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In the history of medicine, Rudolph Virchow (1821–1902) stands as “the greatest of all pathologists…in every way an intellectual giant”.1 Mackenbach’s review2 is a well-argued step in going beyond the pathology dimension, illuminating Virchow’s role in epidemiology and public health (see page 181).
When opening courses in epidemiology, I never miss the opportunity to refer to Virchow, stressing the key feature that in my view makes him a permanent model for epidemiologists: his breadth and force of synthesis, expressed both intellectually within his scientific work and behaviourally in joining science with civic engagement.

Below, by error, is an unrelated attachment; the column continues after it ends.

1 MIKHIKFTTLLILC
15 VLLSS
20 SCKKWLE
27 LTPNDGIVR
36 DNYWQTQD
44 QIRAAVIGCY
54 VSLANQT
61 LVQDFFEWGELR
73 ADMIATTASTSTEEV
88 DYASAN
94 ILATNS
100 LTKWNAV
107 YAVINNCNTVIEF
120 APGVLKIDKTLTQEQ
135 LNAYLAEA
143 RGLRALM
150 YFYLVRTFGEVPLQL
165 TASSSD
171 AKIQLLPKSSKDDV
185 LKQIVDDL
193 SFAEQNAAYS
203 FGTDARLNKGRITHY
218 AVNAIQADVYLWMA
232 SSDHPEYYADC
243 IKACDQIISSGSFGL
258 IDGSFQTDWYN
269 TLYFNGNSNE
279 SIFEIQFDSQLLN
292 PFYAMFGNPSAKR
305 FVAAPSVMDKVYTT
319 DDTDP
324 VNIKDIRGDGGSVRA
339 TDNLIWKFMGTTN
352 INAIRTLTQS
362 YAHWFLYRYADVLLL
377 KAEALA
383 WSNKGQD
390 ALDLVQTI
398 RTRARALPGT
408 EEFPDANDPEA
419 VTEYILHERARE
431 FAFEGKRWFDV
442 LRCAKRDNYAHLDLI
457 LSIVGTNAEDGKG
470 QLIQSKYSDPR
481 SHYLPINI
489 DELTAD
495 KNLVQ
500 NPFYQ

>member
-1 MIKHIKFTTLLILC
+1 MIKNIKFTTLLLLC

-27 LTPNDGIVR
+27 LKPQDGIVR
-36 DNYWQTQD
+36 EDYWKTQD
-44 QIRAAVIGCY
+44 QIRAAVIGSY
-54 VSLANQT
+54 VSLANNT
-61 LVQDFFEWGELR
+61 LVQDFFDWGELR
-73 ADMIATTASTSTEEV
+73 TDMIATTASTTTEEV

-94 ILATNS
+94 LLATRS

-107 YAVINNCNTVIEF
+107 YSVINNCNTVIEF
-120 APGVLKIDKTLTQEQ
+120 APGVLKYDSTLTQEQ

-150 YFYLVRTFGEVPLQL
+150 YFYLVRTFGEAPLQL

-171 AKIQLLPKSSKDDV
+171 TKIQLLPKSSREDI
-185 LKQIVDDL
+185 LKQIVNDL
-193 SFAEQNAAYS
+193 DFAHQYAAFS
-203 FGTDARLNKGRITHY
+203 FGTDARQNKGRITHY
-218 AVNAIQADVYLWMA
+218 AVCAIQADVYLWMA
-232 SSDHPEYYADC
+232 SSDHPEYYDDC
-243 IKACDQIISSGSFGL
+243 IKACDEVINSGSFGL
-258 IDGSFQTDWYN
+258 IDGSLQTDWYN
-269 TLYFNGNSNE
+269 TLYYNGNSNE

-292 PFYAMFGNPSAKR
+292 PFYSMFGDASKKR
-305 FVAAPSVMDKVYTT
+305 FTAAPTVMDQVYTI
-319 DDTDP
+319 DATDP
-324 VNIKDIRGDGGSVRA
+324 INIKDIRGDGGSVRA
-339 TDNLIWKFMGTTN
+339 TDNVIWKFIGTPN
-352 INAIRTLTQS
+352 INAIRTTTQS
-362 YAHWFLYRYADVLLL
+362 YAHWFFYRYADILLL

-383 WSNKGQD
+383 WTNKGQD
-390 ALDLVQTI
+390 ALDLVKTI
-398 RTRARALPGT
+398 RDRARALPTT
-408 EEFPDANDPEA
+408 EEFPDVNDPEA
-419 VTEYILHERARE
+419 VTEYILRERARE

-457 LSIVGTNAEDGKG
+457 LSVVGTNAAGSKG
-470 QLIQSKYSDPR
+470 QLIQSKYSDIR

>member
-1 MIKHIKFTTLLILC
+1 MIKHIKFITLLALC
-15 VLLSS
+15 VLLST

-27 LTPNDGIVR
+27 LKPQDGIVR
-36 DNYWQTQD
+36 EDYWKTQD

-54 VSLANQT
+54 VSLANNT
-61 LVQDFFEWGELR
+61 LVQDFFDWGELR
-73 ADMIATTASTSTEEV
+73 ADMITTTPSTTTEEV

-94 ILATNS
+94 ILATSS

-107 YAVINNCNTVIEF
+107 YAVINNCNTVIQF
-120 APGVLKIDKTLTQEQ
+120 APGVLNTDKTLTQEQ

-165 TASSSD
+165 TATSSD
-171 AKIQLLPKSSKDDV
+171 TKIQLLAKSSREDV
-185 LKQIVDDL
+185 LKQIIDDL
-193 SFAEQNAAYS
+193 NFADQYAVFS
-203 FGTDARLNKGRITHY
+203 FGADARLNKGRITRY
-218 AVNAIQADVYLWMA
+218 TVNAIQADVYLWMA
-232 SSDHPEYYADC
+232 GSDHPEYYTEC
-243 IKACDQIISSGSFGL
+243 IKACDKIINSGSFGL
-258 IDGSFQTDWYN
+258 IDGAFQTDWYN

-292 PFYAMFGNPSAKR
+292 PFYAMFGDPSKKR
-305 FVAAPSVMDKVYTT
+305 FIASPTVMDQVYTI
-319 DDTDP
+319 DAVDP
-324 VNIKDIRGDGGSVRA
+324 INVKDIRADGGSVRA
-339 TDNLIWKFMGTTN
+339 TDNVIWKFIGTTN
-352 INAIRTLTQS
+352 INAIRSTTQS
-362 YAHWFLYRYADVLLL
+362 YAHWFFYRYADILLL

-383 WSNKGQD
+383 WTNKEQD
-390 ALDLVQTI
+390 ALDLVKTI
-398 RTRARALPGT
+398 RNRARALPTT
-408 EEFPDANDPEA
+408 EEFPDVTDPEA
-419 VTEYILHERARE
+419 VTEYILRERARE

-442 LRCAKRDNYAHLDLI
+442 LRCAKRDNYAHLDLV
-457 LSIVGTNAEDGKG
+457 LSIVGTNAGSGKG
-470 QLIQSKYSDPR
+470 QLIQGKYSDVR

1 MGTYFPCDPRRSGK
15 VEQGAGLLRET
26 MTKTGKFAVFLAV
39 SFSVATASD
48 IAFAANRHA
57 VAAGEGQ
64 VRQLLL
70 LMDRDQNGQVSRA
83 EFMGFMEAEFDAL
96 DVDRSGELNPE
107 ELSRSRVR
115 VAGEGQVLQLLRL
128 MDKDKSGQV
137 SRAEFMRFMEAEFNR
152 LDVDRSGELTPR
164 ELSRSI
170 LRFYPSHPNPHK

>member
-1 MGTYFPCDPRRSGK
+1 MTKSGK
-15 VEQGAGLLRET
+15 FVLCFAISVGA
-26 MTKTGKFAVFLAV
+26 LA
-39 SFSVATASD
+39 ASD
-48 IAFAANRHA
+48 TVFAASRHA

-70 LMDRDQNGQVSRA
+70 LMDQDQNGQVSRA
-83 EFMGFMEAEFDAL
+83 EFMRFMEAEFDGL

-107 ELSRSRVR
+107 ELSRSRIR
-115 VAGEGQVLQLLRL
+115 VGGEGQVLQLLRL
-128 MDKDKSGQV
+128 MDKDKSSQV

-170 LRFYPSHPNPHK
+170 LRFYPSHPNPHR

Throughout his long career, Virchow, the founder of cellular pathology, carried out thousands of necropsies, and his power of analysis, based on meticulous macroscopic and microscopic observations, was matched by the power of integrating, within an essentially physiological framework, notions at different levels of biological complexity, from chemistry to the population.
In Virchow’s words,3:
When I directed attention to the cell, I wished to coerce research workers to discover exactly the process inside the cell, the happenings inside the smallest elementary organism, and it was self-evident that continued …
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